“Vail Valley Partnership’s One Valley Healthcare Program, in partnership with the Small Association Leadership Alliance (SALA) Healthcare Program, is a comprehensive and cost-effective alternative to traditional plans. While not a replacement for traditional health insurance, this new program offers affordable, accessible, and effective healthcare options for Vail Valley Partnership members – both businesses and individuals alike.
“The One Valley Healthcare Program provides a high-quality, affordable healthcare solution for employers, employees and sole-proprietors. While not health insurance, the program provides preventative care, options for co-payment features for additional services, and addresses unforeseen medical expenses, such as illness and injury.”
The Lubbock, Texas Chamber of Commerce also offers a program with LegalShield (formerly known as PrePaid Legal) which provides discounted and build-in legal services to members. You’ll notice they use the phrase “affinity program” as well. That can be part of a value-added membership while also providing non-dues revenue.
The Greater Parkland Regional Chamber in Canada provides a host of insurance options and discounts through its partners. It also partnered with a group to help keep credit card processing fees affordable and keep small businesses competitive.
What about discounts on gas? Those could really add up for businesses with fleets and travel. Parkland worked with Petro-Canada for two-cent discounts per liter and discounts on car washes.
How to Implement “Value-Added” Chamber Memberships
So where do you go to look into a program(s) like this?
A first step might be looking around your community for entities you can partner with. This could be a business alliance or association, an insurance broker, or even a co-working space/business innovation lab.
You may even see some value in getting together with a group that you formerly saw as a competitor such as a women’s business association or downtown merchant’s association.
If you have a predominant industry in your area, you may be able to work with a bureau or association that serves them such as an agricultural group.
The Johns Creek Chamber partnered with Purchasing Alliance Solutions, Inc. and the Healthy Business Alliance, to negotiate advantages on group insurance and related products and business solutions. According to their press release, they are able to offer “reduced premium rates ranging from 5%-15%…on products such as group dental, vision group term life, and group short term, intermediate term and long term disability income protection…Health Savings Accounts, identity theft protection, individual disability coverage and pet insurance.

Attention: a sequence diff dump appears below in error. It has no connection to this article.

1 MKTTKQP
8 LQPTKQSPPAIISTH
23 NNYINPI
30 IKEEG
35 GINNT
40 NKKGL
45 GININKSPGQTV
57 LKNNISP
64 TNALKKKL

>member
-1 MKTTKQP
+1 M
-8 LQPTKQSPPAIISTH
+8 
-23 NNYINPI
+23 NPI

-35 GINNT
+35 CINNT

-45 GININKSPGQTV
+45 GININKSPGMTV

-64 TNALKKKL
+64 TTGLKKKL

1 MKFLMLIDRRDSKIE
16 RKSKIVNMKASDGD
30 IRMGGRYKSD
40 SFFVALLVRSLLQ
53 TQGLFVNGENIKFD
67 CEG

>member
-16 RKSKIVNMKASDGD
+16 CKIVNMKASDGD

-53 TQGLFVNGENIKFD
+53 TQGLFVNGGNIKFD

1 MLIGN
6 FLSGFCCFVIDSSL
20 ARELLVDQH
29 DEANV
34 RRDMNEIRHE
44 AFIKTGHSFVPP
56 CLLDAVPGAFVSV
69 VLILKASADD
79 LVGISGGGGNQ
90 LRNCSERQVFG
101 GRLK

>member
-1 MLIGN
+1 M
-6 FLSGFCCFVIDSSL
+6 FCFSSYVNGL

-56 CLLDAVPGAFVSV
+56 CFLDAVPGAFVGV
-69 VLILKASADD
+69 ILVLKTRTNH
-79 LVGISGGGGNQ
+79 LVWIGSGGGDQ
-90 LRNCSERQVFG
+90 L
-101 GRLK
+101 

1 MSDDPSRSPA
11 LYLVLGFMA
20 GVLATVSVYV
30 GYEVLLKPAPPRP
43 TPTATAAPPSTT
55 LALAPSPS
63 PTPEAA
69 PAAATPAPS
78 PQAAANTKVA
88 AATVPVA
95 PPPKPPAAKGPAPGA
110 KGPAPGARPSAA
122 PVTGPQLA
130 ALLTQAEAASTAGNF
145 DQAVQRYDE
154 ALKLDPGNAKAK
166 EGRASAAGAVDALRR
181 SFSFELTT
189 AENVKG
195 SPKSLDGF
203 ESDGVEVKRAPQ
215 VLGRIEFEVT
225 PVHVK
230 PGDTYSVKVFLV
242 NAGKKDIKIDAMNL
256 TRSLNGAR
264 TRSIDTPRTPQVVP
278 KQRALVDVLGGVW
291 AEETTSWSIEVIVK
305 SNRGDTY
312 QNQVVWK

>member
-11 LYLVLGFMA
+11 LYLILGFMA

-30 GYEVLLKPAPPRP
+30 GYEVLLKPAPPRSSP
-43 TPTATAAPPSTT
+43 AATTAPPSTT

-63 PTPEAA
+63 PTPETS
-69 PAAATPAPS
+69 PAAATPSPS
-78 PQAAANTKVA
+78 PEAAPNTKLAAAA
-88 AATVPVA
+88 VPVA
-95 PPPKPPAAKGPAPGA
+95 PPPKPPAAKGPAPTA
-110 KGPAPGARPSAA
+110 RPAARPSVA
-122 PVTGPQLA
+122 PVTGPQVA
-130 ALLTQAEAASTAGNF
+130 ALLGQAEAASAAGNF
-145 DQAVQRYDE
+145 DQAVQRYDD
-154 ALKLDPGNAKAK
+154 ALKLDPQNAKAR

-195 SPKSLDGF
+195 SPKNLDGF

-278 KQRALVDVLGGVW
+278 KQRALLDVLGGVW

“Other products and services available are innovative health insurance products, compliance solutions, human resources outsourcing and integrated payroll services from qualified partners. Mobile applications to help save 15-60% on prescriptions are available to chamber members as well as discounts on other types of coverage.”
In order to ensure local sales people of these solutions were not negatively impacted by this program, “Products are distributed through Chamber-member independent insurance agents.”
Many chamber pros believe offering discounts doesn’t work. But while “value-added” memberships may start at discounts or look like discounts on the surface, they offer much more. A successful program will help small businesses be competitive by providing them with things that would be difficult for them to negotiate on their own.
Consider what your member businesses spend money on or what would they like to be able to offer but can’t afford? What would help them become “employers of choice” in your area? What benefits could they offer to be more competitive in recruiting employees? Answering these questions can help lead you to the types of value-added memberships that would make members think twice before leaving the chamber.
If you could retain a very high percentage of members while helping them be more profitable in their business, wouldn’t you want to?